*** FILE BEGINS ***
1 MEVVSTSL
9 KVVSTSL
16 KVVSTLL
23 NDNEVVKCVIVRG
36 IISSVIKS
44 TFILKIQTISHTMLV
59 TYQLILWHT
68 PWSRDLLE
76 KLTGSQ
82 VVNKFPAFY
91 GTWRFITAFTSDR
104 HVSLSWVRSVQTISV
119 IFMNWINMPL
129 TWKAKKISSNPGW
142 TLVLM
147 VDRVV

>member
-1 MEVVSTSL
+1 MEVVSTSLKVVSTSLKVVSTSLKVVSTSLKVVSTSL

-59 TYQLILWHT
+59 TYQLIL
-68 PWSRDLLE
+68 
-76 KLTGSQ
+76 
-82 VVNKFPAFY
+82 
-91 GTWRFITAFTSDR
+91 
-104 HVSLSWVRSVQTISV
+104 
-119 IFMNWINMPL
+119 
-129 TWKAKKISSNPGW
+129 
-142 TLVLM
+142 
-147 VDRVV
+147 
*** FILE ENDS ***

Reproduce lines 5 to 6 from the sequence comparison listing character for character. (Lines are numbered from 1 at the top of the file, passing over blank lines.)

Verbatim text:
36 IISSVIKS
44 TFILKIQTISHTMLV